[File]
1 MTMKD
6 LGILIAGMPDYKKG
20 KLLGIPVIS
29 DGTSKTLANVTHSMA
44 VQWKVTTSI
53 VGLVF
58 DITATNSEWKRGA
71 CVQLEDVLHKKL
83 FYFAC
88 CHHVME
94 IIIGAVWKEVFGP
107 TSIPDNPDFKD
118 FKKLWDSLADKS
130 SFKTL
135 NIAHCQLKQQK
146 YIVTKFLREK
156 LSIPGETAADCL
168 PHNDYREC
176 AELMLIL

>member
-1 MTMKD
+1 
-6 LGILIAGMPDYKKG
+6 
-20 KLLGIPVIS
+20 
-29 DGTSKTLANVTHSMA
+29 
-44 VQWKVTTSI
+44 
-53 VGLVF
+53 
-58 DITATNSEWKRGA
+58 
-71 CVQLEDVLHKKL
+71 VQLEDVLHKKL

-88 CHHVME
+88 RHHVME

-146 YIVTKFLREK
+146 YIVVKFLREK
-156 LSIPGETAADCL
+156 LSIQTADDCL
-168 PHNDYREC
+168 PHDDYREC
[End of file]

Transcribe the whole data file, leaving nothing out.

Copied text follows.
1 MTMKD
6 LGILIAGMPDYKKG
20 KLLGIPVIS
29 DGTSKTLANVTHSMA
44 VQWKVTTSI
53 VGLVF
58 DITATNSEWKRGA
71 CVQLEDVLHKKL
83 FYFAC
88 CHHVME
94 IIIGAVWKEVFGP
107 TSIPDNPDFKD
118 FKKLWDSLADKS
130 SFKTL
135 NIAHCQLKQQK
146 YIVTKFLREK
156 LSIPGETAADCL
168 PHNDYREC
176 AELMLIL

>member
-1 MTMKD
+1 
-6 LGILIAGMPDYKKG
+6 
-20 KLLGIPVIS
+20 
-29 DGTSKTLANVTHSMA
+29 
-44 VQWKVTTSI
+44 
-53 VGLVF
+53 
-58 DITATNSEWKRGA
+58 
-71 CVQLEDVLHKKL
+71 VQLEDVLHKKL

-88 CHHVME
+88 RHHVME

-146 YIVTKFLREK
+146 YIVVKFLREK
-156 LSIPGETAADCL
+156 LSIQTADDCL
-168 PHNDYREC
+168 PHDDYREC